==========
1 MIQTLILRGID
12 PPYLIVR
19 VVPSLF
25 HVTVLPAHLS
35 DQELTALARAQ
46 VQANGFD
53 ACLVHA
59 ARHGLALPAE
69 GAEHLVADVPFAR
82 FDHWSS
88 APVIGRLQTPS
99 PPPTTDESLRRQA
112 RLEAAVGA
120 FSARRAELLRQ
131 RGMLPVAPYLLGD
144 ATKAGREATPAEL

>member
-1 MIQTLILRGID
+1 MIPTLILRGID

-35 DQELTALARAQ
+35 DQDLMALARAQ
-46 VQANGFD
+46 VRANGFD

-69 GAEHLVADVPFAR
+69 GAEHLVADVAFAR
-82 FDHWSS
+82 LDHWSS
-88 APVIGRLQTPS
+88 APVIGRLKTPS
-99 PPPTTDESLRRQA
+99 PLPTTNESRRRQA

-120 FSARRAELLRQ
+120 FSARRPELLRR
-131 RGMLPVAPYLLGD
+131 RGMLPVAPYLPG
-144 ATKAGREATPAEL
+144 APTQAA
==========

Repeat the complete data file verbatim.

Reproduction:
1 MIQTLILRGID
12 PPYLIVR
19 VVPSLF
25 HVTVLPAHLS
35 DQELTALARAQ
46 VQANGFD
53 ACLVHA
59 ARHGLALPAE
69 GAEHLVADVPFAR
82 FDHWSS
88 APVIGRLQTPS
99 PPPTTDESLRRQA
112 RLEAAVGA
120 FSARRAELLRQ
131 RGMLPVAPYLLGD
144 ATKAGREATPAEL

>member
-1 MIQTLILRGID
+1 MIPTLILRGID

-35 DQELTALARAQ
+35 DQDLMALARAQ
-46 VQANGFD
+46 VRANGFD

-69 GAEHLVADVPFAR
+69 GAEHLVADVAFAR
-82 FDHWSS
+82 LDHWSS
-88 APVIGRLQTPS
+88 APVIGRLKTPS
-99 PPPTTDESLRRQA
+99 PLPTTNESRRRQA

-120 FSARRAELLRQ
+120 FSARRPELLRR
-131 RGMLPVAPYLLGD
+131 RGMLPVAPYLPG
-144 ATKAGREATPAEL
+144 APTQAA